“You have not come ‘round to Anne’s. You make excuses to miss our meetings.”
“I do not think I was very helpful, and it seems…” Not now, she told herself. She had held in her tears for days. She had managed to stay occupied the last several hours, so she could not process the devastation she felt at her brother-in-law’s letter.
“It seems what?” Darcy pressed.
“It seems impossible. We have lost, William. My brother-in-law is arranging things for me to marry his cousin as we speak.”
“It is not so easy. It is the only way I can see my sister.”
“Marry me,” he said in a whisper.
“What?” Elizabeth gaped, and her head swam. She must have misheard.
“Marry me,” he said in a louder voice. “If you are already married, then you cannot be forced to marry Wickham Collins. I will beat down the door if I must so you can see your sister. Or she can move in with us.” His voice rose with excitement. “We should do it now; before your brother-in-law returns.”
“We would need his approval. I am not of age.”
“We will go to Scotland!” Darcy cried. “It does not have to be Gretna Green. We can marry anywhere in the country — unless you only want a church wedding and fear the lack of status an elopement would have.”
“I do not care about that at all!” Elizabeth said. What on earth was he proposing? Actually, was he proposing?
“Then, why do you hesitate?”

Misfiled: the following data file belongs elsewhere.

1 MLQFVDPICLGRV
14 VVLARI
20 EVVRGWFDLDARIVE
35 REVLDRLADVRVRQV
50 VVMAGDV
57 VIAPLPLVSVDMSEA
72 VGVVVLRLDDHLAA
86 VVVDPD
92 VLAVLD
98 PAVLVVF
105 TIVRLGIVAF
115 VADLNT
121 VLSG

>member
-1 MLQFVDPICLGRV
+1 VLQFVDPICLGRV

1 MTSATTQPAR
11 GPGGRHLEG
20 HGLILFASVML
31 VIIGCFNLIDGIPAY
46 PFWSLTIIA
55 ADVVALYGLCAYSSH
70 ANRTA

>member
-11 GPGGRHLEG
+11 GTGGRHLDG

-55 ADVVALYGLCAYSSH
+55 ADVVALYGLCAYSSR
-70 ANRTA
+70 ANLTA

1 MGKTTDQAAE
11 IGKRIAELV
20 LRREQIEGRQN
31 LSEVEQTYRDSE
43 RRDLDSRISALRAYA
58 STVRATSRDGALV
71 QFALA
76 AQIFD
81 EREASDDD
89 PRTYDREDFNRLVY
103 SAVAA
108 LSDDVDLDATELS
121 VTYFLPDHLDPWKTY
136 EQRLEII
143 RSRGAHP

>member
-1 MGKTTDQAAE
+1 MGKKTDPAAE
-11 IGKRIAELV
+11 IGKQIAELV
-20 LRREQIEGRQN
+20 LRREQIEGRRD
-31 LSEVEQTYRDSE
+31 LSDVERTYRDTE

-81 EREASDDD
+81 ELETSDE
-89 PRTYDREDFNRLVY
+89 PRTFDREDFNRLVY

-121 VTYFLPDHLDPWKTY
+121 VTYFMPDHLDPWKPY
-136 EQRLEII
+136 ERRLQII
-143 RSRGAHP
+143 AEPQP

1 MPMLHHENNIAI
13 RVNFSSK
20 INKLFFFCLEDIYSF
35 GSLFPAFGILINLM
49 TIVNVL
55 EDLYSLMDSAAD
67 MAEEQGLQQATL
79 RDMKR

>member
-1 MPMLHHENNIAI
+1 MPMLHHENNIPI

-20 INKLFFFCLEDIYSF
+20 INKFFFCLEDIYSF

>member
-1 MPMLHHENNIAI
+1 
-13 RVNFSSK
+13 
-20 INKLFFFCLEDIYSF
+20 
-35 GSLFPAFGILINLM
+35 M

“I — I do not know you!” Elizabeth blurted out. “I cannot just marry any man off the street, so I am saved from a fate worse than death.”
“Sure, you can,” Darcy said. “I am offering a solution to your problem.”
“And what do you get out of it?”
He reached for her hand. “Not everyone is so mercenary, Elizabeth. You are a friend, and you are suffering. Why should not I offer this?”
“Do not you want to marry a woman who has some affection for you? Feels something for you? I do not even know if I like you!”
He chuckled. “You like me.”
“How can you be so sure?”
He said nothing, and in the darkness, Elizabeth thought she saw him move closer. He dipped his head toward hers, and she tilted her face to him.
“That is why,” he whispered before meeting her lips.
He was right. She did like him. She liked him more than she had ever wanted to admit because he was nothing like what she expected for herself. Could this really be happening? It was not love…but she did not need that. She needed an escape, and here it was.